At last night's Gillette City Council Work Session, the council had a discussion of an ordinance to amend section 17-32 of the Gillette City Code concerning water wasting. The possible ordinance would focus on irrigation, such as yard or property watering between June 1st and October 1st. City staff said its main focus would be to forbid watering on Mondays during that time period and on any day between the hours of 7am and 7pm. Fines issued to violators would add some teeth to what is currently a voluntary set of guidelines to discourage the wasting of water. Continuing to water with leaking or damaged irrigation components after 10 business days written notice to repair is also touched on in a draft of the ordinance.
Fines being considered for the proposed ordinance got a great deal of discussion from council members. Councilwoman Louise Carter-King wanted to know if warnings would be issued to residents before they are hit with the initial fine of $100. Sustainability Coordinator Michael Foote said that two warnings could be expected before a fine was issued.
The amount of the fines also dominated large portions of the conversation. An initial draft of the ordinance showed a $100 fine for a first offense, a $250 fine for a second offense, a $500 fine for a third offense and a $750 fine for every offense thereafter. Councilman Robyn Kuntz said he could not support any consideration of fines that high. After hearing Kuntz's concerns, Gillette Mayor Tom Murphy solicited feedback from every council member. Councilman Ted Jerred suggested leaving the amount of a fine for a first offense at $100, but only raising the amount of the fine in $50 increments for every offense after that, until repeating at $250.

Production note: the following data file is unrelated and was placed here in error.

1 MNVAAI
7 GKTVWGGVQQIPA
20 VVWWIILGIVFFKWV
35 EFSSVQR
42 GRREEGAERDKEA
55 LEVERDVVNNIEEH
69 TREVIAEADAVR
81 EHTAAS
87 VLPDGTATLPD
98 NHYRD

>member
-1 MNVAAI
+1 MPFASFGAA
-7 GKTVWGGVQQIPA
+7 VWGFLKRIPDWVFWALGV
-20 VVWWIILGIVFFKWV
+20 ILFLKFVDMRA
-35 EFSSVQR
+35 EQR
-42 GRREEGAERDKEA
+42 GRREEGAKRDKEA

Sustainability Coordinator Michael Foote began last night's discussion by presenting data on a very dry 2012 and what indicators are showing to be anther notably dry year in 2013. Foote said the goal is to keep water usage in the city below 10 million gallons per day. Foote said that equates to about 150 gallons per person, per day, on an annualized basis. Mayor Murphy said he believes that everybody in Gillette needs to take water conservation seriously, and the council needs to send a message loud and clear that water conservation is serious business.
"None of us want to have the (water) tanks to a level where a wild land grass fire comes in and burns up some buildings, and we can't (adequately) fight the fire."---Murphy
The public will have some time to discuss the issue and contact their council members or city staff with comments and concerns. The first of three readings for the ordinance is expected to be February 19th, 7pm, at Gillette City Hall.